The advantages of exercise on brain function are manifested through the activity of Brain Derived Neurotrophic Factor (BDNF). BDNF plays a key role in neural plasticity and is central in learning, memory and, of course, mood (8). Oral probiotic supplementation with Bifidobacterium has shown to increase BDNF levels while aerobic exercise in mice has been shown to increase Bifidobacterium density in the gut (9,10). Whilst there seems to be a connection here, no research has directly evaluated the relationship between brain neurogenesis, Bifidobacterium density and exercise.

To conclude, the current pool of evidence permits the assumption that exercise does play a regulatory role in the functioning of the MGB axis. The bacteria that are most influenced by exercise seem to be SCFA producing bacteria from the Firmicutes phylum. Further research is required to identify the exact type of exercise and magnitude of effect of exercise on the gut microbiome. Whilst research around gut health and exercise is currently not complete, the main take-away here is that the benefits of exercise go far beyond ‘looking fit’. It is important to remember to stay active, committing to at least 20 minutes of exercise a day as the benefits of exercise on the body far outweigh any negative repercussions.




  1. Dalton A, Mermier C, Zuhl M. Exercise influence on the microbiome–gut–brain axis. Gut Microbes. 2019.
  2. Berg RD. The indigenous gastrointestinal microflora. Trends in Microbiology. 1996.
  3. Clarke SF, Murphy EF, O’Sullivan O, Lucey AJ, Humphreys M, Hogan A, et al. Exercise and associated dietary extremes impact on gut microbial diversity. Gut. 2014;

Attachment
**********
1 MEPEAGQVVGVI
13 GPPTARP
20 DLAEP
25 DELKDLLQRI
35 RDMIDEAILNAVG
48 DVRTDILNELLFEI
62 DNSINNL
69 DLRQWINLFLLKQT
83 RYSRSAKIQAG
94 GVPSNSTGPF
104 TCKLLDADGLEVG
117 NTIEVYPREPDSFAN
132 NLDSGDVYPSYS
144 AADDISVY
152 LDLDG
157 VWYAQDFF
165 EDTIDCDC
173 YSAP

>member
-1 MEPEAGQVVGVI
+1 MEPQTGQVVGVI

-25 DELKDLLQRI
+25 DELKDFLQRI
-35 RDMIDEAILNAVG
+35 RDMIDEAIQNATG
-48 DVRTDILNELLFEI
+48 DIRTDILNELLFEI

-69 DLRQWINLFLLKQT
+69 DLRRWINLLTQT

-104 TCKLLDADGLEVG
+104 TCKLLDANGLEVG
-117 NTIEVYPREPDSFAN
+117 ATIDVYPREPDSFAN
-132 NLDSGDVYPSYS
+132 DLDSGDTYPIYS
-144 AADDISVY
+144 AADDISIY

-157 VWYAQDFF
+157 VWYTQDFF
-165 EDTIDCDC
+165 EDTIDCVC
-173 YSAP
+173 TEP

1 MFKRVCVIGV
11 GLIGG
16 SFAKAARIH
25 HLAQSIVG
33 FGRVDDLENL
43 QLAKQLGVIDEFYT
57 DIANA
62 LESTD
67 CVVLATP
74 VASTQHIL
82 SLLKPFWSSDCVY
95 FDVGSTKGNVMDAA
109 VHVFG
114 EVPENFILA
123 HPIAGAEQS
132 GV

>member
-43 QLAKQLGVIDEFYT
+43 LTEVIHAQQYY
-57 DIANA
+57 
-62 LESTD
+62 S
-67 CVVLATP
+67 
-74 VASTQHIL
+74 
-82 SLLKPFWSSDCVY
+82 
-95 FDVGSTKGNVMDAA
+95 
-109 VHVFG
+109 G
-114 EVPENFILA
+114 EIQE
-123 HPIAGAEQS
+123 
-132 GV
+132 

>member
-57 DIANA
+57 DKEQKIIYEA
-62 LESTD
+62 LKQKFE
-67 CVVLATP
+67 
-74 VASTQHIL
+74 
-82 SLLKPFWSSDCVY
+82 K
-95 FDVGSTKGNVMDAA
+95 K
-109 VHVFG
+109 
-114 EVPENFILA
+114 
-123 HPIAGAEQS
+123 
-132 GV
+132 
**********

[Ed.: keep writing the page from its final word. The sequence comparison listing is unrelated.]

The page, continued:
4. Mcfadzean R. Exercise can help modulate human gut microbiota. Undergrad Honor Theses. 2014;
  5. Allen JM, Mailing LJ, Niemiro GM, Moore R, Cook MD, White BA, et al. Exercise Alters Gut Microbiota Composition and Function in Lean and Obese Humans. Med Sci Sports Exerc. 2018;
  6. Evans JM, Morris LS, Marchesi JR. The gut microbiome: The role of a virtual organ in the endocrinology of the host. Journal of Endocrinology. 2013.
  7. Cronin O, Barton W, Skuse P, Penney NC, Garcia-Perez I, Murphy EF, et al. A Prospective Metagenomic and Metabolomic Analysis of the Impact of Exercise and/or Whey Protein Supplementation on the Gut Microbiome of Sedentary Adults. mSystems. 2018;
  8. Gomez-Pinilla F, Hillman C. The influence of exercise on cognitive abilities. Compr Physiol. 2013;
  9. Sudo N, Chida Y, Aiba Y, Sonoda J, Oyama N, Yu XN, et al. Postnatal microbial colonization programs the hypothalamic-pituitary-adrenal system for stress response in mice. J Physiol. 2004;
  10. Smith F, Clark JE, Overman BL, Tozel CC, Huang JH, Rivier JEF, et al. Early weaning stress impairs development of mucosal barrier function in the porcine intestine. Am J Physiol – Gastrointest Liver Physiol. 2010
Esha Dandekar

Esha Dandekar

Esha is a Medical Student at UCL, the Co-lead for the UCL Nutritank Branch and the Digital Media Manager for Nutritank. Having just completed her intercalation in Sports and Exercise Medicine, she is training to be a Personal Trainer and has just started her fitness blog @_fitwithesha. She is passionate about public health, food systems and exercise medicine and is interested in discovering more about the role of physical activity and nutrition in disease management.